U.S. Navy team patrols Gulf of Aden for pirates
An upswing in piracy attacks off the coast of Somalia, the rise of new naval powers such as China and India and a rapidly melting polar ice cap that is opening the Arctic to international shipping and resource extraction are but a "few of the pressing issues that give mounting urgency for the United States to join the convention," says Council on Foreign Relations Fellow for Ocean Governance Scott Borgerson in a new council special report.
The 1982 United Nations Convention on the Law of the Sea created the overarching governance framework for nearly three-quarters of the earth's surface and what lies above and beneath it. It has been signed and ratified by 156 countries and the European community but not the United States. The treaty has languished in the Senate without legislative action due to a filibuster threat from a small but vocal opposition who believe that the world's most powerful navy does not need to sign on to this international agreement. The CFR is urging a full Senate hearing on the treaty because, argues Borgerson, officially joining the convention will not only measurably benefit U.S. national security but is also in the country's economic and environmental interests as well.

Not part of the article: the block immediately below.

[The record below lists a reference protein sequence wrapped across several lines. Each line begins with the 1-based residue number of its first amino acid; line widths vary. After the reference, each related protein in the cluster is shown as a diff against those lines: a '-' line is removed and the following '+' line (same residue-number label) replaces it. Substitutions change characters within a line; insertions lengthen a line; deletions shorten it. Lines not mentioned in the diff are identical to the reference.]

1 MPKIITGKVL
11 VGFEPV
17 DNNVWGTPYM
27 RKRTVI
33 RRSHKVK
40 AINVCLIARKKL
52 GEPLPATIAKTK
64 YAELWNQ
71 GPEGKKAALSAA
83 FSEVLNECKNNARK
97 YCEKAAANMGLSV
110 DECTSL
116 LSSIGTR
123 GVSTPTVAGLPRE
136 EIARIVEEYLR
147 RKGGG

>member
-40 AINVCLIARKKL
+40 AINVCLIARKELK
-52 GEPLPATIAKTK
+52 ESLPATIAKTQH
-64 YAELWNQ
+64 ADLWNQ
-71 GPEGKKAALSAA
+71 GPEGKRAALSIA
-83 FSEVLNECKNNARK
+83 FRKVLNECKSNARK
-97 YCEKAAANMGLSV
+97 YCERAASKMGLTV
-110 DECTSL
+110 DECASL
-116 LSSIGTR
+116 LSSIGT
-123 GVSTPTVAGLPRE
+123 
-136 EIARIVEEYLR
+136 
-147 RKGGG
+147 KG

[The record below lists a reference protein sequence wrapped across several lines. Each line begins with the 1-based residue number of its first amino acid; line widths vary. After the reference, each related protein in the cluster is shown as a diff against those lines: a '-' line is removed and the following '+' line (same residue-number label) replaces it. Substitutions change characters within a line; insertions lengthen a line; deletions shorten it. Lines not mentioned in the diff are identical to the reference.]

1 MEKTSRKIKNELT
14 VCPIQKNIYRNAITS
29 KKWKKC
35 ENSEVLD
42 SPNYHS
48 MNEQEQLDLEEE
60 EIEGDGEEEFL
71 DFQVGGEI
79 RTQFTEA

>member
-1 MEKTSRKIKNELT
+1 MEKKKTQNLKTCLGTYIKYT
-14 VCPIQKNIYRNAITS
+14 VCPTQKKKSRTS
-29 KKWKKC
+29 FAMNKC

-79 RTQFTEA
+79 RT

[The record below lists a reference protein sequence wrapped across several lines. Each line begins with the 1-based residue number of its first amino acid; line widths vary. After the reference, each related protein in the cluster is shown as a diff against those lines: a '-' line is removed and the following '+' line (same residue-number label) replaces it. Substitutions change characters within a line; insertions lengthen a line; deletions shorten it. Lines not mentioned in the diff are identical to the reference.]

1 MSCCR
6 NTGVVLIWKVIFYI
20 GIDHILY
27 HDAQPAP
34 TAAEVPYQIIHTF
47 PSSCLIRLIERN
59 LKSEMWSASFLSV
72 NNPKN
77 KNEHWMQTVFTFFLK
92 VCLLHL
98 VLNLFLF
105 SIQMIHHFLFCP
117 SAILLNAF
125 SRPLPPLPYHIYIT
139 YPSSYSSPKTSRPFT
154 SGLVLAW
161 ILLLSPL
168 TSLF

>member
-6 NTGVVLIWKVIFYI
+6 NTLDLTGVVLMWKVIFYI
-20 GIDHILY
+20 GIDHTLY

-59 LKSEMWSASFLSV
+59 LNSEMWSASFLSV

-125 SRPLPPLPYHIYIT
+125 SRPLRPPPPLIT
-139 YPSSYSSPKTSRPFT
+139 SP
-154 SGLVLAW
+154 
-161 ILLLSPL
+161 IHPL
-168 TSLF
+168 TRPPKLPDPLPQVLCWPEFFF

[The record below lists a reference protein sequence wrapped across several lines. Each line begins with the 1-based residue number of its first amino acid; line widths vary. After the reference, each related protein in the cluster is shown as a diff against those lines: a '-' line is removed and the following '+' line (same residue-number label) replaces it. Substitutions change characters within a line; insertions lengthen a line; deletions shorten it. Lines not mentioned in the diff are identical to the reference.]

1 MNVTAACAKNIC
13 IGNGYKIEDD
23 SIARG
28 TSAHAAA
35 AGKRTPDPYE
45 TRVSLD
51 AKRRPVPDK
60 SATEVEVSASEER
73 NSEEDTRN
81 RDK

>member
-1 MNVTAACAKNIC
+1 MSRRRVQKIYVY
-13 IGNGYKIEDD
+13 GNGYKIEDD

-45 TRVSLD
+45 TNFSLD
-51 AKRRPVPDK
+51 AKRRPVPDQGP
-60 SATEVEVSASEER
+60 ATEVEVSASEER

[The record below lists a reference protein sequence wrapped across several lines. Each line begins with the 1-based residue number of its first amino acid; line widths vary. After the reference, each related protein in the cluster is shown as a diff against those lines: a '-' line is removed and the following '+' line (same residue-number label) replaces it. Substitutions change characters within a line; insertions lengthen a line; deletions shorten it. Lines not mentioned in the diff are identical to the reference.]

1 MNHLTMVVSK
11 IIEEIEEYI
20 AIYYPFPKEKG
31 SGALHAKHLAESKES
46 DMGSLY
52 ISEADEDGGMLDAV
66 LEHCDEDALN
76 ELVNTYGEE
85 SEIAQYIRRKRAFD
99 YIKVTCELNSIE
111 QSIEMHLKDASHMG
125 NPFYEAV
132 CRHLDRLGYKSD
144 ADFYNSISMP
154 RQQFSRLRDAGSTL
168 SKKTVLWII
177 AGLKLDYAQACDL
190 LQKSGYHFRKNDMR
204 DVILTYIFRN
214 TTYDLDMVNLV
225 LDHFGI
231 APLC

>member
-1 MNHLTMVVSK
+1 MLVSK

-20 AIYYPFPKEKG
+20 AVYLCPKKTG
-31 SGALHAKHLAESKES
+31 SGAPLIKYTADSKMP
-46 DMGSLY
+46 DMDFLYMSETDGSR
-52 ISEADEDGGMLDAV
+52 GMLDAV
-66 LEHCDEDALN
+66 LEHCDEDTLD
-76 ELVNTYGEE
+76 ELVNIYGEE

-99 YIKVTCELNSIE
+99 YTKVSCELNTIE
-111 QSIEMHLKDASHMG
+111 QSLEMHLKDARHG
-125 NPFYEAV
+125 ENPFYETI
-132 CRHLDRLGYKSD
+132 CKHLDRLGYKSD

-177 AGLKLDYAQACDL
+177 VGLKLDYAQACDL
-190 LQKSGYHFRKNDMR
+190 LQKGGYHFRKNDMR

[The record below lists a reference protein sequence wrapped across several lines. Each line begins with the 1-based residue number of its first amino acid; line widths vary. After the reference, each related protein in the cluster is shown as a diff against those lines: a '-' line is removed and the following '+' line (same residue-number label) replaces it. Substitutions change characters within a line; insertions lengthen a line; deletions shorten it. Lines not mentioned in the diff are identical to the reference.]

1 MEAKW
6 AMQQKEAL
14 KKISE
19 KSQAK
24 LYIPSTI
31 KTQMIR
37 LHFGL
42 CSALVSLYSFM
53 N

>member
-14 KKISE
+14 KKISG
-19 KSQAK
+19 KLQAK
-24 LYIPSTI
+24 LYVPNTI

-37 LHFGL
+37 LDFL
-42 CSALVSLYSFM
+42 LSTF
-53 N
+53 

The report asserts that joining the convention will allow the United States to extend U.S. sovereignty over as much as one million square kilometers of additional ocean, an area half the size of the Louisiana Purchase. Borgerson argues joining the treaty also advances other critical U.S. interests such as leading anti-piracy operations in the Gulf of Aden, opening up deep seabed mining to American companies, championing environmental initiatives and securing U.S. navigation rights for U.S. naval and commercial ships in strategic waterways. Additionally, it extends the Proliferation Security Initiative, the basis to interdict weapons of mass destruction, to key Pacific allies.
The report examines the accession debate through a combination of historical, legal, and strategic analysis. It contends that arguments favoring acceding to the treaty far outweigh those opposed.